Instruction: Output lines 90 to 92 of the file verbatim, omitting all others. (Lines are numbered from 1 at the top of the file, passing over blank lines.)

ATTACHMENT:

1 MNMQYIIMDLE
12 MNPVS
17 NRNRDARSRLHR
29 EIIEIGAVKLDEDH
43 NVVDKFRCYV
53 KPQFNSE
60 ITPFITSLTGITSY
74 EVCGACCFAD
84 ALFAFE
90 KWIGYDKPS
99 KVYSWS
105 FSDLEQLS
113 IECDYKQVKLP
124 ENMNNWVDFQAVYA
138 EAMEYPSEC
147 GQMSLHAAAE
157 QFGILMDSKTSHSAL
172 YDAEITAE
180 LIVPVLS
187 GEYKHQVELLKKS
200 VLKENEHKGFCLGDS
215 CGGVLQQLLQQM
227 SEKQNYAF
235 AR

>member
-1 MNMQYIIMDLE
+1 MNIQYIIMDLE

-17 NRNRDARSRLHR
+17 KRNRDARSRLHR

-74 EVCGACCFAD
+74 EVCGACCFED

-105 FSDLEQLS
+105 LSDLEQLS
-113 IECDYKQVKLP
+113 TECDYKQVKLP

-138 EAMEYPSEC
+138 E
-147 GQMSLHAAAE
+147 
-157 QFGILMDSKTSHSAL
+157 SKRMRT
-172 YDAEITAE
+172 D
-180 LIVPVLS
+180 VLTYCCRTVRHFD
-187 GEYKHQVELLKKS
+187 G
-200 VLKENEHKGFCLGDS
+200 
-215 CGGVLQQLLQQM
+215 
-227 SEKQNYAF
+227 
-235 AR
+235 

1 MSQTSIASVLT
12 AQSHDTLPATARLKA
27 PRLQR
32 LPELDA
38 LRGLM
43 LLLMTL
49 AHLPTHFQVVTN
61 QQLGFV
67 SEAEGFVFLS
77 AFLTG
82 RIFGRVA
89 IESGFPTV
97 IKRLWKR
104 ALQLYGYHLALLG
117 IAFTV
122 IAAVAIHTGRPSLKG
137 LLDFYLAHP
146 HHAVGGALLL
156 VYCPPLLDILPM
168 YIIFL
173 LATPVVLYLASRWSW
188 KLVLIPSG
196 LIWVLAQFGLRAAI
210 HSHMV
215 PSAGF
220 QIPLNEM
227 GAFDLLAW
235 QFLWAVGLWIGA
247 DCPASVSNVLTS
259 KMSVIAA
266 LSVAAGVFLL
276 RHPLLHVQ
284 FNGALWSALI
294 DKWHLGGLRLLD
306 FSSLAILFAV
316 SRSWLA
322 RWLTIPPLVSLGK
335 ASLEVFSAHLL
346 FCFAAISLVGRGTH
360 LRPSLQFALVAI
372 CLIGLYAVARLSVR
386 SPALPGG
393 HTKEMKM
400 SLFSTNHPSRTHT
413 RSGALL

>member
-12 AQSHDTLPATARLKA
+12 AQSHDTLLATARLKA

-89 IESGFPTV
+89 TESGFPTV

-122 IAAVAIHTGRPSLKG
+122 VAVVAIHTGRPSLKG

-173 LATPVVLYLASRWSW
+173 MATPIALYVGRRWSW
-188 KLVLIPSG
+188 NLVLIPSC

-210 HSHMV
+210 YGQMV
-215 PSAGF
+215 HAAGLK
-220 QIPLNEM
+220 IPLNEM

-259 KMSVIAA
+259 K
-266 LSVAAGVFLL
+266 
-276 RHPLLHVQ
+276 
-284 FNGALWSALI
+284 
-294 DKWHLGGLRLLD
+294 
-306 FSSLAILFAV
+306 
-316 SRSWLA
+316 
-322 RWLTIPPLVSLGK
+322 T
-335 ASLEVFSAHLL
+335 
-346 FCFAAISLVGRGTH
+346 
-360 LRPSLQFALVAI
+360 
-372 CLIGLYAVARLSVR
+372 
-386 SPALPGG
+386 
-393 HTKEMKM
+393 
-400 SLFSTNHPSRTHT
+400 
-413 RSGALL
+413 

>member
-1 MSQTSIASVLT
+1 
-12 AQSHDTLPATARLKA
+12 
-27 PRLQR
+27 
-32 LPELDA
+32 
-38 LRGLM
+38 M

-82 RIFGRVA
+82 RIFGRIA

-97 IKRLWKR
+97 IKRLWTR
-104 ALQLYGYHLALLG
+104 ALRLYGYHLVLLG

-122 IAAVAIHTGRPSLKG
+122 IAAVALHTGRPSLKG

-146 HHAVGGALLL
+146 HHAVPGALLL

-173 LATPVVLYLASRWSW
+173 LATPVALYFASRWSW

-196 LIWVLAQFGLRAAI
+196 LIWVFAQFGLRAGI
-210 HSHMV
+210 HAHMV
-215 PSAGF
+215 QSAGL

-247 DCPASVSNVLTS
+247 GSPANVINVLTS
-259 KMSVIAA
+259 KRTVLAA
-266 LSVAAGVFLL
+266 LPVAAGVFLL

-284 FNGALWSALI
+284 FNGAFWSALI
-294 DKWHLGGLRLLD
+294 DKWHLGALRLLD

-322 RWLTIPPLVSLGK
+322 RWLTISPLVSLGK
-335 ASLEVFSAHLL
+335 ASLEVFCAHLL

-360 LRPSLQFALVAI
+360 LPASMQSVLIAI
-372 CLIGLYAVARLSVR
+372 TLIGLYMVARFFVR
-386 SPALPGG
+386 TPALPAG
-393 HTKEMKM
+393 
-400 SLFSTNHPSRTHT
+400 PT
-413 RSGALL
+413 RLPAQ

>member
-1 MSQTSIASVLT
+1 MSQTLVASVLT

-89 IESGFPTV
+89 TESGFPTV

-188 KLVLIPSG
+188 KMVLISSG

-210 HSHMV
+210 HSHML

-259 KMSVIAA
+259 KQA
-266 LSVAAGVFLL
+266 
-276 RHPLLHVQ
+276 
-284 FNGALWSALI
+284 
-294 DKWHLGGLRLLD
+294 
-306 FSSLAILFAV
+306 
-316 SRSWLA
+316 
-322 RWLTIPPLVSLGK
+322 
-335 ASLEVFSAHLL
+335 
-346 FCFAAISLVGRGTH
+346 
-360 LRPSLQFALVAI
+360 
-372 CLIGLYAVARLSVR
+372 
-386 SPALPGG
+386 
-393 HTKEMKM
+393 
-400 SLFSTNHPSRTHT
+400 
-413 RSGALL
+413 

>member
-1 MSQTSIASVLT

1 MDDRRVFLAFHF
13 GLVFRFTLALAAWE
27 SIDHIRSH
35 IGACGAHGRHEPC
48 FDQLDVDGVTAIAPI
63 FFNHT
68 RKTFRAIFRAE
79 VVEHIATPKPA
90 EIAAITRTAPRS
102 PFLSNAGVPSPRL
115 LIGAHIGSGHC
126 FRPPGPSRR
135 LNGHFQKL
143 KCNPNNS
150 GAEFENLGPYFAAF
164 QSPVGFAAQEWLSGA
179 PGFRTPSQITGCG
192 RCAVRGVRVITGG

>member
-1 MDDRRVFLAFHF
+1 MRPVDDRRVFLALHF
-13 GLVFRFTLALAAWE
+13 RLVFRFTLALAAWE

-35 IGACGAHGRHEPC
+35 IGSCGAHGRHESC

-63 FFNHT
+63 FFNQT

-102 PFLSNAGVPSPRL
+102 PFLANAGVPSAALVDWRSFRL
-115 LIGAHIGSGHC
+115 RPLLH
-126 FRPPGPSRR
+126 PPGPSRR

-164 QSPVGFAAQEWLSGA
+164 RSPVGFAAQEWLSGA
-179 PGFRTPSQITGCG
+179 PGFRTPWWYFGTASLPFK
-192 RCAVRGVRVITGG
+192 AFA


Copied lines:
306 FSSLAILFAV
316 SRSWLA
322 RWLTIPPLVSLGK